Self-Pastoring: Mom won't say anything, Pastor won't say anything.


Brothers, we have to learn to love without exploiting. We need to give without taking. This glorious and marvelous gift of God, our sisters, is to be cherished and protected, afforded the same dignity and respect we ourselves expect. And, simply put: hands off. We have to mature beyond following our baser instincts and we have to protect ourselves from the overwhelming power of her smile, of her touch. She is on our watch, she is not ours to exploit. We need to be men, men of God, men of honor. We need to seek God's strength to see women as people first and not as objects or prizes. And we must understand the enormity of damage we do to the cause of Christ, to our sisters, and to ourselves, when we make foolish excuses for behaving like high schoolers—showing kindness and then exploiting those we've been kind to.

It is precisely this shameful legacy that keeps us all in bondage. That keeps our sisters trapped in suspicion, unable to trust, unable to reach out. Surrounded by the choir and family and friends, she is, nonetheless, completely alone. Lost in her trouble because we are, to her, what every other man is to her—a predator. Until that changes, until we men grow up and become the men God would have us to be, the labyrinth of sister do's and don'ts will only get more complex.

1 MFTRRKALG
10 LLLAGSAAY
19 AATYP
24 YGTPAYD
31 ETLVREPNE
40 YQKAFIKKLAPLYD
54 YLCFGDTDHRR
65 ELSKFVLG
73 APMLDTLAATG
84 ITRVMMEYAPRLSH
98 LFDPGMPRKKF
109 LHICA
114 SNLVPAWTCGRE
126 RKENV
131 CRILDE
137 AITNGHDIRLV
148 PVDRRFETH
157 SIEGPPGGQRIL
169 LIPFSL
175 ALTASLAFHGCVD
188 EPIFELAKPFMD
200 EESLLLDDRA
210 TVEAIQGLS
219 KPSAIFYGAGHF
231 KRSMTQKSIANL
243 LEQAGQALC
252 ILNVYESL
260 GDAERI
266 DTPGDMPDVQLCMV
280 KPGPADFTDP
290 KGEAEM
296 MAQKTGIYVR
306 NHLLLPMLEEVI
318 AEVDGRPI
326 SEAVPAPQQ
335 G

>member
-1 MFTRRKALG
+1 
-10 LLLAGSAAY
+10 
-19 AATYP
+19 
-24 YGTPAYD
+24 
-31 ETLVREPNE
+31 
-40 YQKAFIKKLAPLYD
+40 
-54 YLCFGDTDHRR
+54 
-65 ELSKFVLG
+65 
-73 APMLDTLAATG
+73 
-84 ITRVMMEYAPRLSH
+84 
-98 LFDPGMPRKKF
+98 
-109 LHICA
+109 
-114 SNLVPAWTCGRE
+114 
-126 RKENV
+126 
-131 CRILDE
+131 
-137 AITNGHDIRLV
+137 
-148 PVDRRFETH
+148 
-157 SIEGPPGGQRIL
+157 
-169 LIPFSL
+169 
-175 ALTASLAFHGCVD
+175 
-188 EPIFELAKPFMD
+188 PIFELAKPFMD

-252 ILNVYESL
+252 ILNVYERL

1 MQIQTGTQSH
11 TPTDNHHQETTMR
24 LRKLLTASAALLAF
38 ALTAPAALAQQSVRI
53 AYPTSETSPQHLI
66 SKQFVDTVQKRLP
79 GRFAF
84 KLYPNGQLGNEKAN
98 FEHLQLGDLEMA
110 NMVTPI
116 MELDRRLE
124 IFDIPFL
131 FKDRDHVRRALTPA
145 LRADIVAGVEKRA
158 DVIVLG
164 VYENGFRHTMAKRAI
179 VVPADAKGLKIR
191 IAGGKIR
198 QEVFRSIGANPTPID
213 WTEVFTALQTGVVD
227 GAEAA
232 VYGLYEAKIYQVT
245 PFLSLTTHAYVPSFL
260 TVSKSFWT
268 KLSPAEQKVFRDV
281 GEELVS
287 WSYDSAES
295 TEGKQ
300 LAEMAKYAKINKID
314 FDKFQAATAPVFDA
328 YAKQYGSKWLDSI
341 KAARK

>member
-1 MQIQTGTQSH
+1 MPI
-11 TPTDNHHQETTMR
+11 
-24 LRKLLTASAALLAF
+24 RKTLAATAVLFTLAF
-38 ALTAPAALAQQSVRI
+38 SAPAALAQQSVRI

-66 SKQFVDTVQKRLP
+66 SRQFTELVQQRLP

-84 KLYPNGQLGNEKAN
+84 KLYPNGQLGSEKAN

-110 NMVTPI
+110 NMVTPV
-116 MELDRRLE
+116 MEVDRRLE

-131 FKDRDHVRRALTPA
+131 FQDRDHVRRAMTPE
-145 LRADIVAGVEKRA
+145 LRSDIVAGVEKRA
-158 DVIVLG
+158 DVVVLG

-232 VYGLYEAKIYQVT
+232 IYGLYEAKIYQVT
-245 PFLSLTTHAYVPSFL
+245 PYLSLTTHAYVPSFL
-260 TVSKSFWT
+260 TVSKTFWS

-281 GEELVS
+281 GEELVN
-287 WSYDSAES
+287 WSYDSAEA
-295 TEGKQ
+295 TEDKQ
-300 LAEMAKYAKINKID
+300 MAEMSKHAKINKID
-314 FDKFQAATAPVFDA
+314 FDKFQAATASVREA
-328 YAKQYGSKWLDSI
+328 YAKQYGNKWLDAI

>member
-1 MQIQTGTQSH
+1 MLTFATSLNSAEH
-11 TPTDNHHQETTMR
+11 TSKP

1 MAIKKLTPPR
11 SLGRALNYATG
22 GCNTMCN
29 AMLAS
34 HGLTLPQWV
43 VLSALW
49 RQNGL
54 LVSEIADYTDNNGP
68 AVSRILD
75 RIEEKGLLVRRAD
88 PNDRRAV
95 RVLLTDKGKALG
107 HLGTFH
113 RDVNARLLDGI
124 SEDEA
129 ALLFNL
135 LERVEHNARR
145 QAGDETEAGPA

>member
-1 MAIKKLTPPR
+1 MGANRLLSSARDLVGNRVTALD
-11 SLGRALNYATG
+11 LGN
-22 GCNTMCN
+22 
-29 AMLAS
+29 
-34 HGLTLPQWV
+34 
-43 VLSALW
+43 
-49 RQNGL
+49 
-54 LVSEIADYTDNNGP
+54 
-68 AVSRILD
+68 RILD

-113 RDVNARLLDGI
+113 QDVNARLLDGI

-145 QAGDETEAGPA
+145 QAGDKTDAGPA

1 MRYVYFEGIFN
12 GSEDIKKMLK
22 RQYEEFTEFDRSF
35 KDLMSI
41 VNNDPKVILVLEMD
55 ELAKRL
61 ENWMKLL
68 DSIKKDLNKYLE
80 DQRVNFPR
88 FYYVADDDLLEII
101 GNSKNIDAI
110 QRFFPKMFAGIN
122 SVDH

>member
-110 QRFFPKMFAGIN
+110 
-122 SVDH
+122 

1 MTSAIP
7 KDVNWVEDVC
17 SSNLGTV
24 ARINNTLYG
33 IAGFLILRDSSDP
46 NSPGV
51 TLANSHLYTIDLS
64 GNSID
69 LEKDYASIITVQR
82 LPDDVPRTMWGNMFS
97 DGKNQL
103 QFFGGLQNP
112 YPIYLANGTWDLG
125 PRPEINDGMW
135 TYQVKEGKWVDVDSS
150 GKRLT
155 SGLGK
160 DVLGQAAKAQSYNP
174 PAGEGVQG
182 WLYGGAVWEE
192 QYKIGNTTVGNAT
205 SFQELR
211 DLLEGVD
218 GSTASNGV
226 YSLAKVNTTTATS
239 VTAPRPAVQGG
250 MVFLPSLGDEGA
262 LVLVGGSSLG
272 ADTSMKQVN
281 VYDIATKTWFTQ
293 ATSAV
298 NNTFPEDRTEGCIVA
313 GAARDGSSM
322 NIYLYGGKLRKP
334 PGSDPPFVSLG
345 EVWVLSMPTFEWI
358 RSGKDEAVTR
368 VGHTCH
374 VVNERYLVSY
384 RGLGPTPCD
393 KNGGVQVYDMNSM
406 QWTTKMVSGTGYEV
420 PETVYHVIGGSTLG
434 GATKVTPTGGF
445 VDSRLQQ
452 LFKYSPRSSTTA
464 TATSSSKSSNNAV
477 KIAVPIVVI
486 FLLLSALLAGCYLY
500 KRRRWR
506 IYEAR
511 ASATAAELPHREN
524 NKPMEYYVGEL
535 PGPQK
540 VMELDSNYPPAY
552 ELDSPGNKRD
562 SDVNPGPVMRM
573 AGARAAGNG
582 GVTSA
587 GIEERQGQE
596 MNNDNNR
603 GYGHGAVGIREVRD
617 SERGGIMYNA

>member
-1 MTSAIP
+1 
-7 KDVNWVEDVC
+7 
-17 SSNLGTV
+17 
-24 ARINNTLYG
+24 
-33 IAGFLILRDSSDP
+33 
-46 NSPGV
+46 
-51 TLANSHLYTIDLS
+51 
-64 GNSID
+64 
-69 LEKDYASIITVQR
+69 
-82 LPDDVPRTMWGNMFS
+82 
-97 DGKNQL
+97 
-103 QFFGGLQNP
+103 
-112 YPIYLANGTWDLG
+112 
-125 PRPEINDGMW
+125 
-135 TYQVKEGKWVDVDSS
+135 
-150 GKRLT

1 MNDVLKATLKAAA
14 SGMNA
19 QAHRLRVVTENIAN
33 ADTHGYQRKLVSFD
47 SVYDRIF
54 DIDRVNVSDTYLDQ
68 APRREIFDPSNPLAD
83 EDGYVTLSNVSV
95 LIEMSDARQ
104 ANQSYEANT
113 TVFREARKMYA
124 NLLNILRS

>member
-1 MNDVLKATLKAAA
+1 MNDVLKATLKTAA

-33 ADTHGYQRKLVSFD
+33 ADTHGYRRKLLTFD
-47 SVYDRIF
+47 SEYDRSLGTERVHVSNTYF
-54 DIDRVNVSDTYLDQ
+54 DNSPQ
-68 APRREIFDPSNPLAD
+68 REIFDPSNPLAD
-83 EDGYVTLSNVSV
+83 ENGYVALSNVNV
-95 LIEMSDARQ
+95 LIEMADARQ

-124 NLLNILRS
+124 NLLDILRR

As with all things within the church, this is a pastoral issue. A top-down issue. But it is one I've never, not once, seen addressed in the black church. Which isn't to say it's not being addressed in your church, it just hasn't been addressed in any church I've been a member of. It's just not, apparently, a priority. Pastors should make it a priority. Many pastors are, themselves, caught in these traps—compassion becoming passion becoming exploitation. Many pastors cannot teach certain things because they themselves are convicted. And, afraid of their being found out, the teaching, the preaching, the work of the Lord simply doesn't go forward.

There really should be no gender barrier in church. Church should be safe ground, not hunting ground. Women should feel safe and loved and surrounded by men of faith they can rely on and trust. The complex menu of sister do's and don'ts is damning evidence that this is, in fact, not the case. That our churches are failing to honor our covenants with God and with each other. Pastors: you simply must do a better job. You simply must care more. These are walls that simply must come down. As a race of people historically exploited, we should be the last to practice exploitation.

And, while women will, likely, always be a mystery, Perhaps, if we were better men, the list of do's and don'ts would get a lot shorter.

Christopher J. Priest
10 April 2002  (Original)
27 March 2006  (Updated)